In Haruki Murakami’s 1985 novel “Hard-Boiled Wonderland and the End of the World,” one of the two protagonists is a coolheaded data agent working for the monolithic “System” that protects the world from “Semiotec” data thieves. He takes on a job that’s a little too dangerous and finds himself confronted with freelancing goons eager to carve out their own piece of the action.

The goons visit him at his apartment and tear the place apart, yet the data agent remains remarkably polite through the whole ordeal: At one point, however, after they’ve destroyed his whiskey collection, he says, “Hitotsu kikitainda keredo” (「ひとつ訊きたいんだけれど」, “There’s one thing I’d like to ask”). “Kimi-tachi ni kyōryoku shite ‘Shisutemu’ ni uso wo tsuku koto no meritto wa ittai doko ni arundarō?” (「君たちに協力して『システム』に嘘をつくことのメリットはいったいどこにあるんだろう?」, “How the hell would I benefit from cooperating with you two and lying to the System?”).

I can’t help but think: Sōtō nonki na yatsu da na! (相当のんきなやつだな!This is one chilled out dude!) He’s amazingly courteous despite the situation: He asks permission to ask his question. Sure, he could be being sarcastic with superfluous politeness, but I prefer to see it as a lesson to language learners everywhere: It pays to keep your head cool, assess the situation and be polite. For some reason, when speaking a second language, people often panic and forget the ceremony of speech that helps us all communicate.

This is true in all types of situations. If you’re lost in Shimbashi looking for a delicious yakitori restaurant your friend recommended, don’t just jump out and yell, Oishii yakitori-ya wa doko desu ka?! (おいしい焼き鳥屋はどこですか?! Where is a good yakitori place?) at the closest Japanese person. You’re liable to scare someone.

Instead, take a page from our embattled data agent’s playbook: Sumimasen, chotto kikitain desu ga (すみません。ちょっと訊きたいんですが; Excuse me, I’d like to ask a question.) You can even level up your keigo (敬語; polite speech) by adding the formal “o” to “kiki,” the stem of the verb — o-kiki shitain desu ga (お訊きしたいんですが;I’d like to ask a question).

Then, once the Japanese person you’ve cornered has calmed down after the shock of being approached by a foreigner who speaks Japanese, you can say, Tashika kono hen ni oishii yakitori-ya attan desu ga, wakarimasu ka? (たしかこの辺においしい焼き鳥屋あったんですが、分かりますか; I think there’s a good yakitori place around here. Are you familiar with it?). Use the tashika to express uncertainty (not tashika ni, which expresses certainty) and continue the n-desu contraction of no desu, which serves to add emphasis and provide explanation: I’m sure the yakitori place is around here somewhere? The n-desu helps provide the italics in the previous sentence.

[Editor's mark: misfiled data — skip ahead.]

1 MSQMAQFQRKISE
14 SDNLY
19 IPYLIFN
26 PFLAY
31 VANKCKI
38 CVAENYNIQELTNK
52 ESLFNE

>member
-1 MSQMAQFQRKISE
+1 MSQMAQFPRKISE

And whether or not the person is able to help you, be sure to acknowledge their answer with Aa, sō desu ka (ああ、そうですか; Ah, I see) and then to excuse yourself for the time you’ve taken out of their day: Shitsurei shimashita (失礼しました; Pardon me). You can, of course, say thank you as well with either Dōmo dōmo (どうもどうも; Cheers) or arigatō gozaimasu (ありがとうございます; Thank you), but many times shitsurei shimashita doubles as a thank you.

If you don’t believe me, just listen to what a Japanese person says the next time you hold a door open for them. The most likely phrase to escape their mouth will be sumimasen (すみません; Excuse me). The language itself may seem apologetic, but the tone is likely thankful. This is just how Japanese works.

Phone calls can also be bewildering in a foreign language. Make sure to speak slowly and clearly (this is a good recommendation even in English!). If you call up a hotel to check or change your booking, don’t just blurt out, Gogo san-ji ni chekku-in shite mo ii desu ka?! (午後三時にチェックインしてもいいですか?!; Can I check in at three o’clock in the afternoon?!)

After you’ve ensured that the telephone operator is listening with a moshi moshi (もしもし, Hello), make sure to state the general purpose of your call: Chotto kakunin shitain desu ga (ちょっと確認したいんですが; ). The verb kakunin suru is a wonderful catch-all with immense utility in Japan: It means “confirm” but can be considered along the same lines of “double checking.”

Then give them some information about yourself: Go-gatsu muika ni yoyaku ga arimasu ga (五月六日に予約がありますが; I have a reservation on May 6). Now the person knows what you want to do and what your current circumstances are, so they are primed to answer your question. Go ahead and ask! Gogo sanji ni chekku-in shite mo ii desu ka? Feel free to formalize your ii to yoroshii (よろしい) if you want to be even more courteous.

It may feel like you’re using ga (が; but) quite a bit, but don’t forget that Japanese has a higher tolerance for repetition than English. Ga acts as much as a softener as it does a conjunction in many situations.

And soft is what we should be going for. No need to panic. Keep calm, go through the process, speak slowly and clearly, and state what your general purpose is before you ask your specific question. Then, carry on.

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